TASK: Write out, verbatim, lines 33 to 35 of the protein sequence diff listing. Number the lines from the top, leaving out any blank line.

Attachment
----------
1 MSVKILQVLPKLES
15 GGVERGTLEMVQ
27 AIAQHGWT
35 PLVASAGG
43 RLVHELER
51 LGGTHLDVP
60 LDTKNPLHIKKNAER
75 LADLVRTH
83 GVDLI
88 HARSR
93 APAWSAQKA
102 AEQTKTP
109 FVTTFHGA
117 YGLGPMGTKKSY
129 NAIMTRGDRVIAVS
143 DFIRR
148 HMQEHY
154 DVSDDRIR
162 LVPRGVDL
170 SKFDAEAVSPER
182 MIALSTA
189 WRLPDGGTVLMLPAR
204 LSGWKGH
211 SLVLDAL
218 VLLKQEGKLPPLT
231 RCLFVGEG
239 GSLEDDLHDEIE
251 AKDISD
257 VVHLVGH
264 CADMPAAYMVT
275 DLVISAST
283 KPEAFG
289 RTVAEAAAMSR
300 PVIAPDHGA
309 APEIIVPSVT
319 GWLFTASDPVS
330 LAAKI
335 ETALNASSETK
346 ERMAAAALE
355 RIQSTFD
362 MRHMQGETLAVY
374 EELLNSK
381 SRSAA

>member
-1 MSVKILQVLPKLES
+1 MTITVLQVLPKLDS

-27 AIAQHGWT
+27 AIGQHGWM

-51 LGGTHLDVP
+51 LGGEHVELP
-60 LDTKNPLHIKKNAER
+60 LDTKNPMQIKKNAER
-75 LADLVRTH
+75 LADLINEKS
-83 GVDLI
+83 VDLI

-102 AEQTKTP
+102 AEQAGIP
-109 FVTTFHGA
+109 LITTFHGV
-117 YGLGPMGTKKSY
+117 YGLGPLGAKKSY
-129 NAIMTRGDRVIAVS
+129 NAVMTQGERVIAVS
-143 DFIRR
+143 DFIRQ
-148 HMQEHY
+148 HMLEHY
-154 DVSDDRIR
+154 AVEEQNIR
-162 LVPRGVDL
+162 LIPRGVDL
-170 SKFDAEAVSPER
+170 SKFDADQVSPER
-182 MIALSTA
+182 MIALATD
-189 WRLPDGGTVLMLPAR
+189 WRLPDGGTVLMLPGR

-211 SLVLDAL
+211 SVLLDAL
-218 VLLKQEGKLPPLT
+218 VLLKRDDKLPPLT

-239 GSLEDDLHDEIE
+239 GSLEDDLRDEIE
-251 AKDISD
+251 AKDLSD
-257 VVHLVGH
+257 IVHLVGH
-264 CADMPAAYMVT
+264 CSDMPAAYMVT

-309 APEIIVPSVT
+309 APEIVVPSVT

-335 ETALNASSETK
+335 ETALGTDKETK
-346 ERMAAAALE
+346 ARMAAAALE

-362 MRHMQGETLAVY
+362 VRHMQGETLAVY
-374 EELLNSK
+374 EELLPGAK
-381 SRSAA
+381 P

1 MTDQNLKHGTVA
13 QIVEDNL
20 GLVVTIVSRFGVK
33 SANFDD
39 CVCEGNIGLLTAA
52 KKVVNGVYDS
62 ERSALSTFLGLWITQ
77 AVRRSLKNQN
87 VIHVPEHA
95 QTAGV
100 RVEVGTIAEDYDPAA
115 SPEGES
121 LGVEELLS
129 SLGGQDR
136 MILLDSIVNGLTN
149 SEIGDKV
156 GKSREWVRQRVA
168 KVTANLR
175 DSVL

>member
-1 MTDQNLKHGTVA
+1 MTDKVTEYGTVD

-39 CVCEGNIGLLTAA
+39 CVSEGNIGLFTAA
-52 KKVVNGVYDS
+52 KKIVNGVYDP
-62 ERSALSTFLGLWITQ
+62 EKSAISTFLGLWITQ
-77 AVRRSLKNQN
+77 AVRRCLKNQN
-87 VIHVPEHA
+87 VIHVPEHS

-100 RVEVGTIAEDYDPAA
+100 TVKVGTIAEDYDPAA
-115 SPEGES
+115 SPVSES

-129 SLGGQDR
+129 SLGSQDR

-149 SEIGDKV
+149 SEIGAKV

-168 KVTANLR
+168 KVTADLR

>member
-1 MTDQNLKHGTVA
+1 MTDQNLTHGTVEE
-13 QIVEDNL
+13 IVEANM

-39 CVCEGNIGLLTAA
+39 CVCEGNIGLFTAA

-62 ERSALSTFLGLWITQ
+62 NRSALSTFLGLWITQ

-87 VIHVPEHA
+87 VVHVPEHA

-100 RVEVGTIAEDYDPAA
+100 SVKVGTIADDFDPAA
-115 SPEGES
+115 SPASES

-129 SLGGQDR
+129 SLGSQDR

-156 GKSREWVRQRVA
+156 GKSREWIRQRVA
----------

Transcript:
289 RTVAEAAAMSR
300 PVIAPDHGA
309 APEIIVPSVT